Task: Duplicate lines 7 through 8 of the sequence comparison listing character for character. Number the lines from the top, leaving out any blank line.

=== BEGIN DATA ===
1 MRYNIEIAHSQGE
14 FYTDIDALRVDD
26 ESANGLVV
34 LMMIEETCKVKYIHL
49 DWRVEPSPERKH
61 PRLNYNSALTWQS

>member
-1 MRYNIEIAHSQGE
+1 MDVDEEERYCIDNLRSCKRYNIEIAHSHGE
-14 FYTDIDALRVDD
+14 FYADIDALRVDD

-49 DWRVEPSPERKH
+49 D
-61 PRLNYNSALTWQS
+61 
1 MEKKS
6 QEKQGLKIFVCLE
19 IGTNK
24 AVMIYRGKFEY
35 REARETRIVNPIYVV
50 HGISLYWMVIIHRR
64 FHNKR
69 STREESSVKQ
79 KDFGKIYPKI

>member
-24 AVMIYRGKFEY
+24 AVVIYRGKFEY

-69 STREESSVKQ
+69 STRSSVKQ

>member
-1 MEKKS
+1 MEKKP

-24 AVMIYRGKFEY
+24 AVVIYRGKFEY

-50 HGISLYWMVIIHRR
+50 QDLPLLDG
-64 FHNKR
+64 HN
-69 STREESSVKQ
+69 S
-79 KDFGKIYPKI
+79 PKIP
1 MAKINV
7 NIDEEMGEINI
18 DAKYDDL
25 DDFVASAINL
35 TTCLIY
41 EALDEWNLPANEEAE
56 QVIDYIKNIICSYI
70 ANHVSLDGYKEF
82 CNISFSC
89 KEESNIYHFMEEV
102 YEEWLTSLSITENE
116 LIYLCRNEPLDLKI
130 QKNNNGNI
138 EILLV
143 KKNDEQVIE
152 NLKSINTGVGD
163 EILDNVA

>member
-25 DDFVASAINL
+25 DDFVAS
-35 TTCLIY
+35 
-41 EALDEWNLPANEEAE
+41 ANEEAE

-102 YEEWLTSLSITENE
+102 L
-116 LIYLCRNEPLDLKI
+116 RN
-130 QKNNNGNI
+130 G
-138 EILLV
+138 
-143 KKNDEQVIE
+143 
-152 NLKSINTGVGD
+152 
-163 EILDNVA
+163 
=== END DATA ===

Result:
>member
-1 MRYNIEIAHSQGE